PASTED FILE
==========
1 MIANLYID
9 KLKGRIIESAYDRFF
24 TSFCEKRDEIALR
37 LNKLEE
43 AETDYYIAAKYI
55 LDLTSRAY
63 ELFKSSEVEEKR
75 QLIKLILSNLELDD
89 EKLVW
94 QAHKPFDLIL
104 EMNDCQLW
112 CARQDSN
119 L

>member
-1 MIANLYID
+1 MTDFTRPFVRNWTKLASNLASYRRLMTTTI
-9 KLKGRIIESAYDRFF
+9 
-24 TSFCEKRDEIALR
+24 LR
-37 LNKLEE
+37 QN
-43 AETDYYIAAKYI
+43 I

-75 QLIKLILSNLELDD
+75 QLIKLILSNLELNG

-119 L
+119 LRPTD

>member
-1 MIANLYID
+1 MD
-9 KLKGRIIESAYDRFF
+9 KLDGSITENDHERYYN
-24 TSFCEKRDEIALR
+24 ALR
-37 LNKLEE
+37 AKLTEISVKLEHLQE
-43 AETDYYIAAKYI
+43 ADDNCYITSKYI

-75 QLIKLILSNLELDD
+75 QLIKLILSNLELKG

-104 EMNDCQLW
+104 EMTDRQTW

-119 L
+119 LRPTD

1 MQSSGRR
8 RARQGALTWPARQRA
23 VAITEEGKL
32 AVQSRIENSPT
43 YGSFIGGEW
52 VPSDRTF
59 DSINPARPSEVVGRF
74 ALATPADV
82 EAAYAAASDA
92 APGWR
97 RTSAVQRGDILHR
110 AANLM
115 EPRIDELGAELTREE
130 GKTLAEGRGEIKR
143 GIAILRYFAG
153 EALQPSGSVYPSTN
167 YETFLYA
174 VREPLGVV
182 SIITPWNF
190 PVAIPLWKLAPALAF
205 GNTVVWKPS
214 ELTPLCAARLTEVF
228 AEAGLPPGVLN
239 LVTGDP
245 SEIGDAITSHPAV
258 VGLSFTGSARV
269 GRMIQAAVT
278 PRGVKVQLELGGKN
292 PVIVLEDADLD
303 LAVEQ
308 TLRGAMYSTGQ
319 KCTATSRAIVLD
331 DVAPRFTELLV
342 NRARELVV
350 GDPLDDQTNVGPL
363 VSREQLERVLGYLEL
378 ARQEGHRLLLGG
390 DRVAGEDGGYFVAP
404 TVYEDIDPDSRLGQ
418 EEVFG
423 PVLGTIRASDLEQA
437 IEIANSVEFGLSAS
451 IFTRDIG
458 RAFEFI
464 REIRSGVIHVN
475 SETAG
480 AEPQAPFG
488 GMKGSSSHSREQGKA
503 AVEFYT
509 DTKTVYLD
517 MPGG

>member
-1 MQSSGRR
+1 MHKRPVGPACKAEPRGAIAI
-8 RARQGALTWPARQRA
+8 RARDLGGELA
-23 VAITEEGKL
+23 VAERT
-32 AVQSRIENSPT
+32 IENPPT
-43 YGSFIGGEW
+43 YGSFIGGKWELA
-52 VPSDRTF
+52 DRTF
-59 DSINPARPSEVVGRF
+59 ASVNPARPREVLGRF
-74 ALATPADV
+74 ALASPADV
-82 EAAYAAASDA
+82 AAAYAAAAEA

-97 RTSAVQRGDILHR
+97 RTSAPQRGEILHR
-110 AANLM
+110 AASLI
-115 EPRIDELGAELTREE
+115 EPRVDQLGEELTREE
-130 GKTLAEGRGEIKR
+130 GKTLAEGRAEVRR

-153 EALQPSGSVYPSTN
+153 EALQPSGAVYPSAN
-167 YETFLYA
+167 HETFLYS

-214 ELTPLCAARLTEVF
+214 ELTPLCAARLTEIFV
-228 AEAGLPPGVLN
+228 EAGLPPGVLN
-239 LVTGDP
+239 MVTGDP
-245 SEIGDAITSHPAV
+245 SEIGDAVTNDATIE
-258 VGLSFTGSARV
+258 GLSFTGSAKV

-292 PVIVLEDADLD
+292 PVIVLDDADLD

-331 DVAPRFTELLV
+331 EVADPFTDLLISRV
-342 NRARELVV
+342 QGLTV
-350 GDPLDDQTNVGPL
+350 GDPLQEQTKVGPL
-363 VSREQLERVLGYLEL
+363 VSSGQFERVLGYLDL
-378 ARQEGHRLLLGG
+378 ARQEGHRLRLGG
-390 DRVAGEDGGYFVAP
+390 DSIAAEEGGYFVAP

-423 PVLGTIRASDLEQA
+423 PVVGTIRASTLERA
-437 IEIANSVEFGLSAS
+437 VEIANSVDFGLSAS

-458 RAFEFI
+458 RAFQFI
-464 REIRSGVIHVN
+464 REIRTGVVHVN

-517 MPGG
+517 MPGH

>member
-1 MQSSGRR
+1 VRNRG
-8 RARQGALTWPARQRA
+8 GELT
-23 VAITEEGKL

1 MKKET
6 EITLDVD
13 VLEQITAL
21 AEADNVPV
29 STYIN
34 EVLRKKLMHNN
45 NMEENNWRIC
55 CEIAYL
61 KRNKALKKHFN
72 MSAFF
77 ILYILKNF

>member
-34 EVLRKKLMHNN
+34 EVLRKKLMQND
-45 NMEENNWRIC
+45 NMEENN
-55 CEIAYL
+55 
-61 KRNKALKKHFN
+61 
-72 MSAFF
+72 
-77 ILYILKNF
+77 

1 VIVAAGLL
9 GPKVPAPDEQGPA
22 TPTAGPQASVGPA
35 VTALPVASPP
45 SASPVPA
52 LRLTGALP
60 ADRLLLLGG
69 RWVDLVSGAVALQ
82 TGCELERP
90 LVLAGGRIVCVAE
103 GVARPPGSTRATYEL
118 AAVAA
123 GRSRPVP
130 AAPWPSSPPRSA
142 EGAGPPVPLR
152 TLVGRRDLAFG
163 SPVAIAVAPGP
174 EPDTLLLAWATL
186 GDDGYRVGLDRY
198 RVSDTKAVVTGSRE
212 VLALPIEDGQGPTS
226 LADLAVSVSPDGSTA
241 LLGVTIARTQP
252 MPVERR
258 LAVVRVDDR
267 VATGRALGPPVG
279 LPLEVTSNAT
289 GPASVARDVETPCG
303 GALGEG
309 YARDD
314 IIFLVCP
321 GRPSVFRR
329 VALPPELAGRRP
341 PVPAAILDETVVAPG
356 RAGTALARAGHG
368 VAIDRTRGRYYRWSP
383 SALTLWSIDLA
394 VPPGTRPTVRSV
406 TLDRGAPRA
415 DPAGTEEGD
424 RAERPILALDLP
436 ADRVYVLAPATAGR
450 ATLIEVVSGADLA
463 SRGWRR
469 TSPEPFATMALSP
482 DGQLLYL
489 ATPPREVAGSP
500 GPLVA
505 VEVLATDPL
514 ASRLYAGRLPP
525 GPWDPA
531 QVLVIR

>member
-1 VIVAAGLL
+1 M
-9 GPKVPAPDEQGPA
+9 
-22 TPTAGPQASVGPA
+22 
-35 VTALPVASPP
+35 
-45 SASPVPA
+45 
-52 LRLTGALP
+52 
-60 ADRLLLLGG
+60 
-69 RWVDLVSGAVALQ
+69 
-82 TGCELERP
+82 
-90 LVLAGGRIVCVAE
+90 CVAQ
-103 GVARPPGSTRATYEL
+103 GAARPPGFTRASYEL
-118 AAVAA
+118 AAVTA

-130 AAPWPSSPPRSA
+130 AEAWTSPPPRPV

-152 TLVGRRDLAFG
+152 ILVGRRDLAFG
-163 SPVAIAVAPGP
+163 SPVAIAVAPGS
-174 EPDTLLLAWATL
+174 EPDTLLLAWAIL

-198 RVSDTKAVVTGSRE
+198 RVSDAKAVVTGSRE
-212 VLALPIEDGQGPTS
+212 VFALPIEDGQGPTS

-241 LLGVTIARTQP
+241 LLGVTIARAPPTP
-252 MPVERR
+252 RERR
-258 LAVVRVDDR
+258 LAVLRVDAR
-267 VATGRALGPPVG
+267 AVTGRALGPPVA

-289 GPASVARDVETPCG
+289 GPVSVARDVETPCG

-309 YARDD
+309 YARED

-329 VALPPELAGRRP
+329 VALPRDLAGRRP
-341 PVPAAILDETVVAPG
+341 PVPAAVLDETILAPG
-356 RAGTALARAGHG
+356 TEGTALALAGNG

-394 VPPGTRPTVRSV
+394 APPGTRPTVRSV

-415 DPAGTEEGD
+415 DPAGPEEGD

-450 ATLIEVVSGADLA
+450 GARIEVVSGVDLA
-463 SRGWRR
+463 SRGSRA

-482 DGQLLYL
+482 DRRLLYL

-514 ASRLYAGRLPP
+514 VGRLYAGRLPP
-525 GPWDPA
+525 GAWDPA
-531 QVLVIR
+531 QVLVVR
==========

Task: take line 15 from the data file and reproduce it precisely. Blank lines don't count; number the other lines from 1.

-1 MIANLYID